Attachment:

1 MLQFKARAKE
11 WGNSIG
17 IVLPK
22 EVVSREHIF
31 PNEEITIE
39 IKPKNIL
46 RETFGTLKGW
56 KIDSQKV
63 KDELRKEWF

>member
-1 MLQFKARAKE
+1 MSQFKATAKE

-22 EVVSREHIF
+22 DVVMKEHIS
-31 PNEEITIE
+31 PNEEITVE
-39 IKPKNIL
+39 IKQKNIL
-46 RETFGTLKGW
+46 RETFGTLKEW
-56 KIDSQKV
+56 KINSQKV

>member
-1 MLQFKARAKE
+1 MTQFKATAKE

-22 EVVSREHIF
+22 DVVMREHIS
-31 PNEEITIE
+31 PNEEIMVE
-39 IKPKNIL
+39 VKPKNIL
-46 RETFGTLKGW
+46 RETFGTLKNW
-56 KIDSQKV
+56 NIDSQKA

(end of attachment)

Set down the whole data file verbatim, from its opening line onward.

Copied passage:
1 MLQFKARAKE
11 WGNSIG
17 IVLPK
22 EVVSREHIF
31 PNEEITIE
39 IKPKNIL
46 RETFGTLKGW
56 KIDSQKV
63 KDELRKEWF

>member
-1 MLQFKARAKE
+1 MSQFKATAKE

-22 EVVSREHIF
+22 DVVMKEHIS
-31 PNEEITIE
+31 PNEEITVE
-39 IKPKNIL
+39 IKQKNIL
-46 RETFGTLKGW
+46 RETFGTLKEW
-56 KIDSQKV
+56 KINSQKV

>member
-1 MLQFKARAKE
+1 MTQFKATAKE

-22 EVVSREHIF
+22 DVVMREHIS
-31 PNEEITIE
+31 PNEEIMVE
-39 IKPKNIL
+39 VKPKNIL
-46 RETFGTLKGW
+46 RETFGTLKNW
-56 KIDSQKV
+56 NIDSQKA